In July 2015, the first genetically engineered (or genetically modified, otherwise known as “GMO”) potatoes arrived on store shelves in the form of a specific type of white russets.
Now, nearly five years later, most consumers still remain blissfully unaware that the potatoes even exist, and to make matters more complicated, three new types of GMO potatoes have been approved by the FDA. And because they’re not labeled, few people even know if they’ve been eating them or not (despite the fact that they are available in relatively small quantities, they are still potentially lurking on store shelves, particularly in rural areas out west).
As has been the case for the entire GMO era in the United States, no labeling has been required for the controversial new potatoes, which were approved by J.R. Simplot despite a projected $1.6 billion disruption to the U.S. potato export market due to expected rejections from other countries.
If you want to avoid these “novel” types of GMO potatoes, there are more than a few things you must know before your next shopping trip.
Three Types of New GMOs To Watch Out For On Store Shelves
While they have been declared “safe” by the U.S. EPA and FDA, critics say the new GMO potato varieties, which were originally set to be grown mostly in Idaho and Wisconsin, have not undergone the type of long-term independent safety or environmental testing befitting of an entirely new type of organism.
The three new varieties to watch out for are as follows: Ranger Russet, Atlantic and Russet Burbank, in addition to the White Russet variety that was introduced in limited quantities in 2015.
The new GMO potatoes have been genetically engineered to resist the pathogen that caused the Irish potato famine, and likely will be planted this spring before being sold in the fall. The potatoes are part of the “Innate” line from J.R. Simplot.
These potatoes are said to have less bruising, less of a carcinogenic chemical that is given off when cooking, fewer black spots and enhanced cold storage. They were also engineered to use less fungicides, according to the developers.
While GMO producing corporations continue to make similar promises about their creations, an October 2016 report from The New York Times titled ‘Broken Promises of Genetically Modified Crops’ found that the crops have not lived up to promises of greater yields or less agricultural chemical use.
Meanwhile, skeptics of the new GMO potato wonder what exactly was wrong with the regular version, and whether the new varieties have been adequately tested for allergens and other issues, because of the cumulative effects of long-term eating of a food that is one of the world’s four staple food crops.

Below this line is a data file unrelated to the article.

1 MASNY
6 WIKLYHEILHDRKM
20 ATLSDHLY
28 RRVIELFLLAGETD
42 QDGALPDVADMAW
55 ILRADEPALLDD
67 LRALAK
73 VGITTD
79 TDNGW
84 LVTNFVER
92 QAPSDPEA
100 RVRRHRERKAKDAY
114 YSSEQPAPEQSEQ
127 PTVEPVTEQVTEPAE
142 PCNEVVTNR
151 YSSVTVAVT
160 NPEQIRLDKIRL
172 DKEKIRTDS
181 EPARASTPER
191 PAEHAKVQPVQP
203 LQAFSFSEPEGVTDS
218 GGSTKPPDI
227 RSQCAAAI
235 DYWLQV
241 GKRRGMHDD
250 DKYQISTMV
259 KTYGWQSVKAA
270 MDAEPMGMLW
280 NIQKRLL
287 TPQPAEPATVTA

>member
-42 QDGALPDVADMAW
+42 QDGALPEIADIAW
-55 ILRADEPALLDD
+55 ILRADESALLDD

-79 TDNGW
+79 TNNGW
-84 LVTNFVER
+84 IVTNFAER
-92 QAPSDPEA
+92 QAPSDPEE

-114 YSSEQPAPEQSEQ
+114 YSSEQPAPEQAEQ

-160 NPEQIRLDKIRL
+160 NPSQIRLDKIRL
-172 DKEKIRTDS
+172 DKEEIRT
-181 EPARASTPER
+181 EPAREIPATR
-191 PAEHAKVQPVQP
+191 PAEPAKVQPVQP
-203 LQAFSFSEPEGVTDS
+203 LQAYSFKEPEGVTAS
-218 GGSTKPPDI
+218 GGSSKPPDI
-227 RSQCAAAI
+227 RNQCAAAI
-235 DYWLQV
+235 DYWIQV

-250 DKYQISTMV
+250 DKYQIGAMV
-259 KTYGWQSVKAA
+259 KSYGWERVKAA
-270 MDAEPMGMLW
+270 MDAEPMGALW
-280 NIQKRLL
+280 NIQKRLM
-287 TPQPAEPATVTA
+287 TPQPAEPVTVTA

The Original GMO Potatoes — The Failed Experiment That Sent Shockwaves Throughout Europe
In the early days of the GMO experiment, Arpad Pustzai, a respected Scottish biologist, studied the original GM potato and found dramatic health risks showing that the potatoes damaged the gut, immune system, and other organs of lab animals; the study helped lead to the current climate of skepticism and bans on the cultivation of GM crops throughout Europe.
The new GMO potatoes are quite a bit different from the original ones Pustzai studied, however.
But they have been created using a new process called “gene editing,” one that allows the plants to avoid the type of regulation that traditional GMOs are subject to (standards critics say are already too lax), making them far less tested than the peer-reviewed independent process Pustzai went through originally in 1998.
How to Avoid the New GMO Potatoes
The new potatoes come in the three main varieties listed above: Ranger Russet, Atlantic and Ruset Burbank; White Russet may also be on store shelves currently (click here to learn how to avoid this variety).
Unfortunately for consumers, the new GMO potatoes could begin showing up in many places without warning: from grocery store shelves to cafes and restaurants, due to the fact that they will not be labeled.
The lack of mandatory labeling comes as a result of the Biotech and food industry spending tens of millions of dollars to prevent it, and also the recent national law that was crafted in order to subvert the state of Vermont’s democratically passed mandatory labeling law on GMOs.
For now, your best bet is to buy the above varieties of potatoes organic whenever possible, and to contact the Simplot company by phone or email, or on the Facebook page by clicking here, and telling them how you feel about the new potatoes. You can also look for the words “Innate” or Simplot on the bag, and choose to buy different varieties whenever possible.
At any rate, spending your organic dollars on potatoes is already one of your best bets anyway: they are one of the most heavily sprayed crops, and their soft skin soaks up pesticide residues far more than many other food crops.
Thanks for reading! This article was first written in 2015 after the potatoes were approved.
The company J.P. Simplot requested an extension of deregulation for its GMO potatoes in 2020. Learn more here, or contact the company to let them know how you feel about their unlabeled GMO potatoes here.